■Washington, March 31.—Soldiers who
served In the Spanish-Arnerican and
Philippine wars have been misinformed
as to their rights to the two months'
extra pay under the recent decision of
the .controller of the Treasury Depart
It is not trite that each and every
soldier who served in said wars is so
entitled. The decision gives no addi
tional rights to soldiers who enlisted
in state organizations, that they did
not already possess, nor to soldiers of
the regular army, the latter not be
ing entitled to the sulci' two months ex
tra pay. unless they enlisted after
April 21. 1898, and before Oct. 26, 1898,
and who were discharged prior to Jan.
1, 1900. and whose service was “honest
and faithful.” So that, as a matter
of fact, those soldiers only who en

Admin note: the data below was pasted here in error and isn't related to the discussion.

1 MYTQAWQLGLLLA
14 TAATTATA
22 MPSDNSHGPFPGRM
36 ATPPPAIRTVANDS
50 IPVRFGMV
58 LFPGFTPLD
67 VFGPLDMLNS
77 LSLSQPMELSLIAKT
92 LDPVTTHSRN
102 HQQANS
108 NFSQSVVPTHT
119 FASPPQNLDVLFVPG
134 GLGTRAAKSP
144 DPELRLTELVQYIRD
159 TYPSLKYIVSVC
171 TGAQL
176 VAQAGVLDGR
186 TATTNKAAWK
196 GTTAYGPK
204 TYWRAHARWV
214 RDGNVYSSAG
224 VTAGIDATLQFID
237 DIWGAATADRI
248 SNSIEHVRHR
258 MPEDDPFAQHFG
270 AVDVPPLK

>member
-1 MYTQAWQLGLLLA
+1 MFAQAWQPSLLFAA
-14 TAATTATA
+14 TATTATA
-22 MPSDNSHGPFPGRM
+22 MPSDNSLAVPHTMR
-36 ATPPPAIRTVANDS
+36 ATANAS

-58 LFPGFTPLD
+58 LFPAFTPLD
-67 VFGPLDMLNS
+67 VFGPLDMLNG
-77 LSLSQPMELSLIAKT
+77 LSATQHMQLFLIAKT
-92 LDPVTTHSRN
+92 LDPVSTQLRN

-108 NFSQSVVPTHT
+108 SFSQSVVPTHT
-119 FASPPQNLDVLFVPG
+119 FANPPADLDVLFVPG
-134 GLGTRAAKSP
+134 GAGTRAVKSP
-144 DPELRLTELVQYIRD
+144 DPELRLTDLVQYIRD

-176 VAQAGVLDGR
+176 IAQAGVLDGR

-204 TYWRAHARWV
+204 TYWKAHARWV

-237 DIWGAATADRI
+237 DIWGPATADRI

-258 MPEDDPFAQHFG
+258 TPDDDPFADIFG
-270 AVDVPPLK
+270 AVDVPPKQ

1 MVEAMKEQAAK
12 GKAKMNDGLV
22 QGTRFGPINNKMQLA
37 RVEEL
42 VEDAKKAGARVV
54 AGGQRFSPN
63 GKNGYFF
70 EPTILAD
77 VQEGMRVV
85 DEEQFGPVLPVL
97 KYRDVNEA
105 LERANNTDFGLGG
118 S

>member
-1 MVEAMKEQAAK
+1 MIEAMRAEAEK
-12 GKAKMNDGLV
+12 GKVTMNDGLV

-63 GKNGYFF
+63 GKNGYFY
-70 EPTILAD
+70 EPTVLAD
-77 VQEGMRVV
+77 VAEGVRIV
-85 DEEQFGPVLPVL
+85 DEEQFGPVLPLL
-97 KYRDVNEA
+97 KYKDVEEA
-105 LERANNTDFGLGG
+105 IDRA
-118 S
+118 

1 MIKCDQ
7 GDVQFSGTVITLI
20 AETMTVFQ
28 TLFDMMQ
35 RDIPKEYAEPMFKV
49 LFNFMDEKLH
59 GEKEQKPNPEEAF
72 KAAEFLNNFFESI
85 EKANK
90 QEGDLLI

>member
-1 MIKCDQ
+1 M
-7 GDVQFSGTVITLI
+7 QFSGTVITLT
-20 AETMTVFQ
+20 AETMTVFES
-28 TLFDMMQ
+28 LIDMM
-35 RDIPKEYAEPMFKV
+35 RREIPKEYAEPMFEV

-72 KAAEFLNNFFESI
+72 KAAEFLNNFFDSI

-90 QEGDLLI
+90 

listed in the United States volunteers,
and served in the Philippine insurrec
tion '‘honestly end faithfully," and
were mustered out of the service with
their organization, come within the
purview of said decision.
The organization embraced in the
term “United States volunteers” are
the Twenty-sixth to the Forty-ninth
regiments, United States Volunteer,
Infantry, and the Eleventh United
States Volunteer, Cavalry, authorized
by the act of Congress of March 2,
TWO LIVES WERE LOST
When R Steam Pipe Exploded oil
the Sarah Lujine,
Newbern, N. C., March 31.—A tele
phone message received here says a
steam pipe exploded on the steamer
Sarah Louise. Capt. Mark Fulcher,
near Pltchkettle. up the Neuse river,
twenty-two miles from Newbern. One
negro named Washington was scalded
to death and another negro jumped
overboard and was drowned.
The steamer is able to travel under
her own steam, and is now on her
way to Newbern. She Is owned by
Ellis Williams of Newbera, who is her